Actually, if not for the arrangements — which, want it or not, have to follow the conventions of today the same way Madonna's arrangements of her early classics had to follow the conventions of the mid-1980s — if not for the arrangements, I could easily, just like that, see some of these songs handled by the likes of, say, Blondie in the early 1980s. ʽGasolineʼ, for instance, which is near-perfect in terms of vocal form (the verse melody begins kinda flat and stupid, but the chorus is dark, crisp, sexy, and the transition to falsetto adds a nice extra touch). Or the whoa-whoos of ʽSeal It With A Kissʼ. Or the light cooey fun of ʽHow I Rollʼ (with the naughtiness disguised by making the main verse line go "you can be my THUG tonight" in the official lyrics — hey, these songwriting guys are smart enough to know the phonetic proximity of their fricatives).
Unlike Circus, the album is almost completely devoid of sentimentality or, God forbid, any deliberate throwbacks to Britney's ʽDear Diaryʼ-type songs; the only exception is the last song, ʽCriminalʼ, an acoustic folk ballad (!) with flute (!!) that still rips its verse melody off ABBA's ʽLay All Your Love On Meʼ (!!!). Definitely unusual stuff for Britney, but alas, it does not work — the whole thing, at best, sounds like an unintentional parody on the «stand by your man» genre, and Britney's delivery is as stiff and stuffy here as it is everywhere else. Except that everywhere else it's okay for her to be stiff, because the rest of the album is purely carnal in essence.
So I just pretend to myself that Femme Fatale is really just eleven songs of non-stop dancing, and a bonus cut thrown in for sentimental fools who'd spent half their lives dreaming of hearing Britney backed with a pastoral sound. From that point of view, this here image, style, and packaging is probably the best deal possible for a «mature» Britney — certainly not one bit worse than Madonna's Confessions On A Dance Floor, as the former teacher and student are now pressing their standards closer to each other from the opposite ends.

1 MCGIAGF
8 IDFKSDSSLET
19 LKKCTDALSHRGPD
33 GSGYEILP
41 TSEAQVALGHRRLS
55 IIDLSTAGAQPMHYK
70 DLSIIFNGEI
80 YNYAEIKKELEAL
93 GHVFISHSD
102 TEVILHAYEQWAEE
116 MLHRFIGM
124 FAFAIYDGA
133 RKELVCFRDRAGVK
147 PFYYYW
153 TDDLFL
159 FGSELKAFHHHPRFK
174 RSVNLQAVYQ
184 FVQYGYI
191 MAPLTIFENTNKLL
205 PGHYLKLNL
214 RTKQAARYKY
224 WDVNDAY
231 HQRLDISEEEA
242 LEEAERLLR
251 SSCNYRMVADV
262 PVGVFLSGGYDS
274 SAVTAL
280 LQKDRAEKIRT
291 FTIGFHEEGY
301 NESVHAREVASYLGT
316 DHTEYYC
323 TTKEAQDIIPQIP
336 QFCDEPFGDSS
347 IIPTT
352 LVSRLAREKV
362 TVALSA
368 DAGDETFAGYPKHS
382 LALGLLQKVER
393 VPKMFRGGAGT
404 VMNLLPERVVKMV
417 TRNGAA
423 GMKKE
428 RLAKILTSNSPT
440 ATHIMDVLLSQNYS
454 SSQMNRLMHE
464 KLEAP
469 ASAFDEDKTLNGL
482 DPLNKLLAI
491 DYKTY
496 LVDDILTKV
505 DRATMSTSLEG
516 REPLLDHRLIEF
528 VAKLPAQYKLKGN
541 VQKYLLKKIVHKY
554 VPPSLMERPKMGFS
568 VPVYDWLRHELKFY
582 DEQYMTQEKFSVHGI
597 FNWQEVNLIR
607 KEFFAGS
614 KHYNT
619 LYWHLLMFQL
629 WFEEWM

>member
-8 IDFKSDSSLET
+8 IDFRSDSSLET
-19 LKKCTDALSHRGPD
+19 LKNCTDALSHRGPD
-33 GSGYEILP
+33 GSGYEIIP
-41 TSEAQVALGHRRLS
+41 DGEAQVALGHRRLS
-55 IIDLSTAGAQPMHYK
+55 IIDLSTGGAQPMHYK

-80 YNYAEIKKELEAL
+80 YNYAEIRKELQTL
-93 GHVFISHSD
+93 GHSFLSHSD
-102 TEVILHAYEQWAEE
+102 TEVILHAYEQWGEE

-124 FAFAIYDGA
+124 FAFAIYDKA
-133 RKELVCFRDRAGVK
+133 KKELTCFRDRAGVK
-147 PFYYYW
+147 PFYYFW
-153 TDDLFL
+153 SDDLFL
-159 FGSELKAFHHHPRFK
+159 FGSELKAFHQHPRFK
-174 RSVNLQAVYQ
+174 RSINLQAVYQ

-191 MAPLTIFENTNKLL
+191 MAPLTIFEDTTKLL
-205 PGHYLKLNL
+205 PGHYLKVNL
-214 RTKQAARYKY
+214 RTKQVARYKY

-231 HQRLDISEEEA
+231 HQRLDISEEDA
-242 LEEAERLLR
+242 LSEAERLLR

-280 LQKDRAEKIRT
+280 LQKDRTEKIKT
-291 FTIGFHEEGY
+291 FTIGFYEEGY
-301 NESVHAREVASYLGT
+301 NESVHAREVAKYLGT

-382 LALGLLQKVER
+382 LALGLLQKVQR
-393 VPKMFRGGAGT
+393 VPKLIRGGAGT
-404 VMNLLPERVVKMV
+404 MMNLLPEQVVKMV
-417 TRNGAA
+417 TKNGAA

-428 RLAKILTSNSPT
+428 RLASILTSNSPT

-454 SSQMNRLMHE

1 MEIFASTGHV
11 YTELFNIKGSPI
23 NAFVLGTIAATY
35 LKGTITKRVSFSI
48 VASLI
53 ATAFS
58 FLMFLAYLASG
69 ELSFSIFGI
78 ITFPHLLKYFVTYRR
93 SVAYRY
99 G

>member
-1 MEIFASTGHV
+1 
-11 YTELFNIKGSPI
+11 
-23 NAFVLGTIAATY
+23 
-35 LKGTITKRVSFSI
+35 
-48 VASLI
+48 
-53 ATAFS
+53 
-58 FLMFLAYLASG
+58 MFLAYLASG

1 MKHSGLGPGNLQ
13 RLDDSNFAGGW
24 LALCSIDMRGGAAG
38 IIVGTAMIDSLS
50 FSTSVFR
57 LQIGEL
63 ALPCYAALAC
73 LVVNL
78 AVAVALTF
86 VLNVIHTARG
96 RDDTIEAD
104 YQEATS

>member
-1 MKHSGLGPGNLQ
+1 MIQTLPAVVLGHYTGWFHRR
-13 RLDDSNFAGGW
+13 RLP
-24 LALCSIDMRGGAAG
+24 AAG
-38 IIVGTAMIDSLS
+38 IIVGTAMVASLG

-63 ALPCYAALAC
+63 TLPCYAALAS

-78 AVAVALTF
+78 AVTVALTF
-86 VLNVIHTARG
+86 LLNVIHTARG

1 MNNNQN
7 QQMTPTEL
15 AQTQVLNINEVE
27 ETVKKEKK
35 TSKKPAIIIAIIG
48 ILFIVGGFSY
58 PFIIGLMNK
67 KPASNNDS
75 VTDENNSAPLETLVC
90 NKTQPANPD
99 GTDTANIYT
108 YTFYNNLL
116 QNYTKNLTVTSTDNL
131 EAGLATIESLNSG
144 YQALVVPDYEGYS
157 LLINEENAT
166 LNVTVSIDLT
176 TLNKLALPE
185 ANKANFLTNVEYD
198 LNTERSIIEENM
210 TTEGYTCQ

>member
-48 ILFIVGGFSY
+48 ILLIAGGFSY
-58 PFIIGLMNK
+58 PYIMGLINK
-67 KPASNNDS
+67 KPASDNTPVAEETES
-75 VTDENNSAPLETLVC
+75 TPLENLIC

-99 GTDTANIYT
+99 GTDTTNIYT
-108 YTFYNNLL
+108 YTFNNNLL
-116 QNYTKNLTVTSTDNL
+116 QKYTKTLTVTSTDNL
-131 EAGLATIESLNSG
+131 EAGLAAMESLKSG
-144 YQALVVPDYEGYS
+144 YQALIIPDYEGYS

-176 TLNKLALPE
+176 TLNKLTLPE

The best deal isn't much, of course: the synthesizers are sickly, the beats are primitive, the lead singer is «The Return of the Son of Britney Spears and Auto-Tune», the lyrics are uninteresting (if not always atrocious), the guest rap stars are annoying, the sex is artificially staged, the mood is monotonous, and the idea of Britney Spears pushing thirty is a turn-off by itself — predictably, the album sold even less than Circus, which sold less than Blackout, which sold less than In The Zone... you get the tendency, and predictably, her next album will sell even less than that, unless really drastic measures are taken, like a public revelation that Britney and Lady Gaga are really the same person.
But it is still amusing — and instructive, especially for all the current Loli-queens who have enough intellect to think a few years ahead into their career — that on a pure song-by-song basis, ripped out of historic and cultural context, Britney Spears might have produced her best record (or, rather, «have her best record produced») at a time when her visual image, the one thing that sells best of all in this world of ours, got tattered, withered, and irrelevant. Femme Fatale was criticized heavily for not having enough of Britney «herself» — for getting her totally lost in a crowd of corporate mannequins — and I sort of disagree. First, if «Britney herself» means the Britney of ʽDear Diaryʼ or ʽMy Babyʼ or ʽI'm Not A Girlʼ, that is a definite plus; and second, the crowd of corporate mannequins did such a surprisingly good job that, even if there is not a single songwriting credit of Britney's here anywhere in sight, the «femme fatale» in question must have at least acted as an inspirational coalescing agent. Somehow.
Check "Femme Fatale" (MP3) on Amazon